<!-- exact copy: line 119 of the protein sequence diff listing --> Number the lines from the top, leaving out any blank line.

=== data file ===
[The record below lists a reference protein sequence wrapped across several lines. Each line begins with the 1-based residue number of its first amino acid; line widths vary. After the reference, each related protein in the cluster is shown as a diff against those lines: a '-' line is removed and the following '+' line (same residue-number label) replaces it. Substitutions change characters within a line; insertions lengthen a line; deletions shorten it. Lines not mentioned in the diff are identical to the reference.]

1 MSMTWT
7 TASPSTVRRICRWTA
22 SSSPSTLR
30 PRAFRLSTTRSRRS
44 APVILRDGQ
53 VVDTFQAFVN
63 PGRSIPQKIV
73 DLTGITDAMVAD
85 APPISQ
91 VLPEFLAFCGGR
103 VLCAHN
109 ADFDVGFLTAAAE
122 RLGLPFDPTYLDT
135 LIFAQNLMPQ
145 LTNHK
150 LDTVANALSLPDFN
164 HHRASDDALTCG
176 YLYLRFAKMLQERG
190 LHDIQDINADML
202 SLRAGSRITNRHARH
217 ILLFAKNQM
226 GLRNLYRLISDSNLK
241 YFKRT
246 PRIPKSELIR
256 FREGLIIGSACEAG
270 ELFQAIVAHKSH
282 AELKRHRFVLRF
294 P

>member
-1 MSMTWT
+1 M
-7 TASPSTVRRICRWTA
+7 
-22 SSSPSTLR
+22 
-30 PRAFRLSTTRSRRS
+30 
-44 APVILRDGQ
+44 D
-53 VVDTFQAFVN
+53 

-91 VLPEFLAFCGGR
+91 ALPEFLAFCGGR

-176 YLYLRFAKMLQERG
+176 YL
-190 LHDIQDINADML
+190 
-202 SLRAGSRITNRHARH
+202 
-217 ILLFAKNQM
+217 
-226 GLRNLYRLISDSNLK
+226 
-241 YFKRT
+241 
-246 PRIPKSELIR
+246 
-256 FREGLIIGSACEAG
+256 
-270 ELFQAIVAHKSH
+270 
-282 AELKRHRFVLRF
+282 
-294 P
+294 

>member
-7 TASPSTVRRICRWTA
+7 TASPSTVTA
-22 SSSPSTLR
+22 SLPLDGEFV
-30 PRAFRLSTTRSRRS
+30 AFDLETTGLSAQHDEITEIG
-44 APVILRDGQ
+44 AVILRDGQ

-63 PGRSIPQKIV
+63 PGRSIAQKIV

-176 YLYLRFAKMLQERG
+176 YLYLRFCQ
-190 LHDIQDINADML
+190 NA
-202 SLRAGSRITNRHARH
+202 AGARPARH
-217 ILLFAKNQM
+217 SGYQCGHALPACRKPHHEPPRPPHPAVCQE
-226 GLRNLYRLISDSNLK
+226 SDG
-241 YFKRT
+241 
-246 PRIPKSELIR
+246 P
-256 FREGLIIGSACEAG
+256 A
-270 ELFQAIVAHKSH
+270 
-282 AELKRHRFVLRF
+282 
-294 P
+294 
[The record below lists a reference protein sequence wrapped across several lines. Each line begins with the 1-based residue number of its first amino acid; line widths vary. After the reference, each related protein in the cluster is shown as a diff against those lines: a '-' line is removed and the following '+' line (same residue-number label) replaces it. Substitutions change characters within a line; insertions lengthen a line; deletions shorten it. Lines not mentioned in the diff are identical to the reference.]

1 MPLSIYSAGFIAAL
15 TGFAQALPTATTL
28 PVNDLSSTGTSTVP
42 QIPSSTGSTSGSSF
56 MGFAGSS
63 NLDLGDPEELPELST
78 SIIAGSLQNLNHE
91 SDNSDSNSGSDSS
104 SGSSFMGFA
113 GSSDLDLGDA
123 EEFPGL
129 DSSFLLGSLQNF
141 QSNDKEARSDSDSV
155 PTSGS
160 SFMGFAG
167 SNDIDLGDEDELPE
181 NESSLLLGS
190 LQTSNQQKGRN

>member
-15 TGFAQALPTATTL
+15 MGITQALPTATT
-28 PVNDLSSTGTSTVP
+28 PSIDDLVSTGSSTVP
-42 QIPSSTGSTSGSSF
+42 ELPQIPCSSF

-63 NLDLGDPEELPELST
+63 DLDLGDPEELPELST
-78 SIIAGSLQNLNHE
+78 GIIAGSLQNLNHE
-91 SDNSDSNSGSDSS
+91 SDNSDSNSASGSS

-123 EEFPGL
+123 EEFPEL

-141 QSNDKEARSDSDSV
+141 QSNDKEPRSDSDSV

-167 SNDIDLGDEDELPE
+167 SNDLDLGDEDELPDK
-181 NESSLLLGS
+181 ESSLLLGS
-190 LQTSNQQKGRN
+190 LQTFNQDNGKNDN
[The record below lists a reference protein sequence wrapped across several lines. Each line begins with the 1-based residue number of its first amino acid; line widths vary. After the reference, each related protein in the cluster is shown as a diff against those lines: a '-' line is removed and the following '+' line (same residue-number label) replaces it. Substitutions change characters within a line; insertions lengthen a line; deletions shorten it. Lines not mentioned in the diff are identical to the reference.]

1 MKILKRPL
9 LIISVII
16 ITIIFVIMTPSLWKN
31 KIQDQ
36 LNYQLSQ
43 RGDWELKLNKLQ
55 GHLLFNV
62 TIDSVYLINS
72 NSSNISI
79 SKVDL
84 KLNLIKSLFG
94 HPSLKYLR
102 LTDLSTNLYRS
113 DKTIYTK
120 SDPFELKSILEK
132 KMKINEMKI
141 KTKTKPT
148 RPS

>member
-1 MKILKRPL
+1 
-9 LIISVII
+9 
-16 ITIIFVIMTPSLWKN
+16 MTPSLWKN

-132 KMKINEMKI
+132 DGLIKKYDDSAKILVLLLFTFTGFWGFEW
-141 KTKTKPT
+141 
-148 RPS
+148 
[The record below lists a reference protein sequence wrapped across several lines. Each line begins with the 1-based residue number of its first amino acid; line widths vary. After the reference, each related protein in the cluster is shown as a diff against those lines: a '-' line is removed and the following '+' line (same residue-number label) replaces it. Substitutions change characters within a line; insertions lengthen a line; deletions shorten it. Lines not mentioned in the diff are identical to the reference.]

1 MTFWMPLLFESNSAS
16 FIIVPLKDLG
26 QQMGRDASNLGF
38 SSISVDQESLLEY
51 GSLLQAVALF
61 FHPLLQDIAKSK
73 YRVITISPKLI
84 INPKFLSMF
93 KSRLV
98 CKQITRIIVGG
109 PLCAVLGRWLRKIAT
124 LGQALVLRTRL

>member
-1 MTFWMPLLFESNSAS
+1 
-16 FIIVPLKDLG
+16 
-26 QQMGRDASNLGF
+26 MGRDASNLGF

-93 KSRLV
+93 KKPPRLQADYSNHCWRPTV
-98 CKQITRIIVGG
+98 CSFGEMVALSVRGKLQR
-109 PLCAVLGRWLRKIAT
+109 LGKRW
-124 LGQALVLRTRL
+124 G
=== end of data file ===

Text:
>member